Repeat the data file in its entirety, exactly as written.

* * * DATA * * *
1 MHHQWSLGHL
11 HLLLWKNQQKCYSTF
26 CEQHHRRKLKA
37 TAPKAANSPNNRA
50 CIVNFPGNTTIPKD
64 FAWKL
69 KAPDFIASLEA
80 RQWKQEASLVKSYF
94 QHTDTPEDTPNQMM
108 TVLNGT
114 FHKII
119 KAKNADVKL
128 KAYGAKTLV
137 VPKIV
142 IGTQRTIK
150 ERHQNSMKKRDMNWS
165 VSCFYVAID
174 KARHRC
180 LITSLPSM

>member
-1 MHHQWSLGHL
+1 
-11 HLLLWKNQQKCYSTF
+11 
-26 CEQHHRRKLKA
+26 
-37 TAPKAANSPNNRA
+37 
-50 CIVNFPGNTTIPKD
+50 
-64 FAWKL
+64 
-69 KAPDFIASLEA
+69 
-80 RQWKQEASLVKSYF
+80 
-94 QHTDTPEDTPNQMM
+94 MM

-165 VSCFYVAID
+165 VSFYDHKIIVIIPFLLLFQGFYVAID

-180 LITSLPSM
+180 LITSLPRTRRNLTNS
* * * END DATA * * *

1 MHHQWSLGHL
11 HLLLWKNQQKCYSTF
26 CEQHHRRKLKA
37 TAPKAANSPNNRA
50 CIVNFPGNTTIPKD
64 FAWKL
69 KAPDFIASLEA
80 RQWKQEASLVKSYF
94 QHTDTPEDTPNQMM
108 TVLNGT
114 FHKII
119 KAKNADVKL
128 KAYGAKTLV
137 VPKIV
142 IGTQRTIK
150 ERHQNSMKKRDMNWS
165 VSCFYVAID
174 KARHRC
180 LITSLPSM

>member
-1 MHHQWSLGHL
+1 
-11 HLLLWKNQQKCYSTF
+11 
-26 CEQHHRRKLKA
+26 
-37 TAPKAANSPNNRA
+37 
-50 CIVNFPGNTTIPKD
+50 
-64 FAWKL
+64 
-69 KAPDFIASLEA
+69 
-80 RQWKQEASLVKSYF
+80 
-94 QHTDTPEDTPNQMM
+94 MM

-165 VSCFYVAID
+165 VSFYDHKIIVIIPFLLLFQGFYVAID

-180 LITSLPSM
+180 LITSLPRTRRNLTNS